O-kay. What happened to all that love, guidance, and God-is-always-with-us stuff? Are we supposed to pray to sic God on all of our enemies? I don’t think that’s what’s going on here. But as modern readers, we have a hard time understanding this kind of language. I think a little background will help. In the Old Testament world, life was often conceived of as a choice between two “ways.” The way of life or the way of death. The way of goodness or the way of evil. Clean or unclean. Wisdom or folly. Let’s look at Jeremiah 6:16 for a helpful parallel:
Thus says the Lord:
Stand at the crossroads, and look,
and ask for the ancient paths,
where the good way lies; and walk in it,
and find rest for your souls.
But they said, “We will not walk in it.”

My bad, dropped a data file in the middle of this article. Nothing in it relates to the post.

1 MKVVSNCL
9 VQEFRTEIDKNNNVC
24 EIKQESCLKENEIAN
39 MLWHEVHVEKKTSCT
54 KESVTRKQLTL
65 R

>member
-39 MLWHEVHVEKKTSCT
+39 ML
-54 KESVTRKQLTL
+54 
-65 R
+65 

Jeremiah is a prophetic book. It is the story of God trying to call his people back to “the ancient path,” and “the good way.” In this verse he is asking Israel to choose which direction to take, not because God wants to punish, not to be manipulative or mean, but so that they may find rest for their souls. This puts these verses of Psalm 139 in a new light. The psalmist is dramatically rejecting the way of the wicked and those who are in rebellion against God. To put it in language that you will often hear Pastor Donnell use, the psalmist is rejecting the way of the Empire. By vehemently separating himself from the way of the wicked, the psalmist is implicitly asking for guidance along “the ancient path” and “the way of life.” In fact, the very last line of the psalm asks that God would guide the psalmist “in the way everlasting.” So, why do we pray? We pray to be guided on the good way. We pray in order to be lead away from the path that the Empire tempts us to and toward the path of life, where we will find rest for our souls. One of my favorite Psalms is Psalm 16, which says “You make known to me the path of life; in your presence there is fullness of joy; at your right hand are pleasures forevermore.” We pray to be guided down the path of life.